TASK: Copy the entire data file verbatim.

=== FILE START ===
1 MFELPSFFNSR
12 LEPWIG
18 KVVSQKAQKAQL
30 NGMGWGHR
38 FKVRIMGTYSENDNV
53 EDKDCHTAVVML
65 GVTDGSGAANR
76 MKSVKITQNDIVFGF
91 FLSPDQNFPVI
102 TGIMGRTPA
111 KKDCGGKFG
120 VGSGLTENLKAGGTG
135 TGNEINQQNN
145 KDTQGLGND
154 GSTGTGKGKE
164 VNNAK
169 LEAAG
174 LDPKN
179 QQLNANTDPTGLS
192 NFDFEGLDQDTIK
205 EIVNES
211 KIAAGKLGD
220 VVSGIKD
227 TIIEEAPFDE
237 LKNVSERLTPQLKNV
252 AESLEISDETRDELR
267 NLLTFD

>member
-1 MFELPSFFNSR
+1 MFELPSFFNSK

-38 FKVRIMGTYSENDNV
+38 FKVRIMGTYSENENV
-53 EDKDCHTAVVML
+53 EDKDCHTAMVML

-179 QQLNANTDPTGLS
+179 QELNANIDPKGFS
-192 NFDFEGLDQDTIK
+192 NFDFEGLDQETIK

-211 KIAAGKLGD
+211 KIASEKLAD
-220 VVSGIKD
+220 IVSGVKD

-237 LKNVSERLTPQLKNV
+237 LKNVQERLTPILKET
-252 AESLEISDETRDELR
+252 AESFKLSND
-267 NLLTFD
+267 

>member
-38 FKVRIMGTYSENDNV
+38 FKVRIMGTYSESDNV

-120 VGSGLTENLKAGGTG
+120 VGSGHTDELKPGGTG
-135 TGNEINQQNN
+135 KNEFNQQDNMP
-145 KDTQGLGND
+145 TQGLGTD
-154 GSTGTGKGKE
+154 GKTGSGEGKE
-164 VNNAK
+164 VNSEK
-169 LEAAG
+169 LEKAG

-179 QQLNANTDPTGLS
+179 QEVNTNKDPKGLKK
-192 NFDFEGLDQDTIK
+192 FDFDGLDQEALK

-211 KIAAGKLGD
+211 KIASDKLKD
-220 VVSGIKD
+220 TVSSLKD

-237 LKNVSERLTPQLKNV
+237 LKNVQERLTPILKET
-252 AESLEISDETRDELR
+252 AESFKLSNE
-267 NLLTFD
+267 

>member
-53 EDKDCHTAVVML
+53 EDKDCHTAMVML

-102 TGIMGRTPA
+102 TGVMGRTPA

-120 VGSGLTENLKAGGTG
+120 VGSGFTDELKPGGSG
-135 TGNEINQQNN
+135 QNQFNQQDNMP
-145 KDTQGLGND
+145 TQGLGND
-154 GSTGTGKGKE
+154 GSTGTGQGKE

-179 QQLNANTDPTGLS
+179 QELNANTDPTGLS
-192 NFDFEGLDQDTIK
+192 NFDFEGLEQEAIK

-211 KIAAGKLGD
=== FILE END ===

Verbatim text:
1 MFELPSFFNSR
12 LEPWIG
18 KVVSQKAQKAQL
30 NGMGWGHR
38 FKVRIMGTYSENDNV
53 EDKDCHTAVVML
65 GVTDGSGAANR
76 MKSVKITQNDIVFGF
91 FLSPDQNFPVI
102 TGIMGRTPA
111 KKDCGGKFG
120 VGSGLTENLKAGGTG
135 TGNEINQQNN
145 KDTQGLGND
154 GSTGTGKGKE
164 VNNAK
169 LEAAG
174 LDPKN
179 QQLNANTDPTGLS
192 NFDFEGLDQDTIK
205 EIVNES
211 KIAAGKLGD
220 VVSGIKD
227 TIIEEAPFDE
237 LKNVSERLTPQLKNV
252 AESLEISDETRDELR
267 NLLTFD

>member
-1 MFELPSFFNSR
+1 MFELPSFFNSK

-38 FKVRIMGTYSENDNV
+38 FKVRIMGTYSENENV
-53 EDKDCHTAVVML
+53 EDKDCHTAMVML

-179 QQLNANTDPTGLS
+179 QELNANIDPKGFS
-192 NFDFEGLDQDTIK
+192 NFDFEGLDQETIK

-211 KIAAGKLGD
+211 KIASEKLAD
-220 VVSGIKD
+220 IVSGVKD

-237 LKNVSERLTPQLKNV
+237 LKNVQERLTPILKET
-252 AESLEISDETRDELR
+252 AESFKLSND
-267 NLLTFD
+267 

>member
-38 FKVRIMGTYSENDNV
+38 FKVRIMGTYSESDNV

-120 VGSGLTENLKAGGTG
+120 VGSGHTDELKPGGTG
-135 TGNEINQQNN
+135 KNEFNQQDNMP
-145 KDTQGLGND
+145 TQGLGTD
-154 GSTGTGKGKE
+154 GKTGSGEGKE
-164 VNNAK
+164 VNSEK
-169 LEAAG
+169 LEKAG

-179 QQLNANTDPTGLS
+179 QEVNTNKDPKGLKK
-192 NFDFEGLDQDTIK
+192 FDFDGLDQEALK

-211 KIAAGKLGD
+211 KIASDKLKD
-220 VVSGIKD
+220 TVSSLKD

-237 LKNVSERLTPQLKNV
+237 LKNVQERLTPILKET
-252 AESLEISDETRDELR
+252 AESFKLSNE
-267 NLLTFD
+267 

>member
-53 EDKDCHTAVVML
+53 EDKDCHTAMVML

-102 TGIMGRTPA
+102 TGVMGRTPA

-120 VGSGLTENLKAGGTG
+120 VGSGFTDELKPGGSG
-135 TGNEINQQNN
+135 QNQFNQQDNMP
-145 KDTQGLGND
+145 TQGLGND
-154 GSTGTGKGKE
+154 GSTGTGQGKE

-179 QQLNANTDPTGLS
+179 QELNANTDPTGLS
-192 NFDFEGLDQDTIK
+192 NFDFEGLEQEAIK

-211 KIAAGKLGD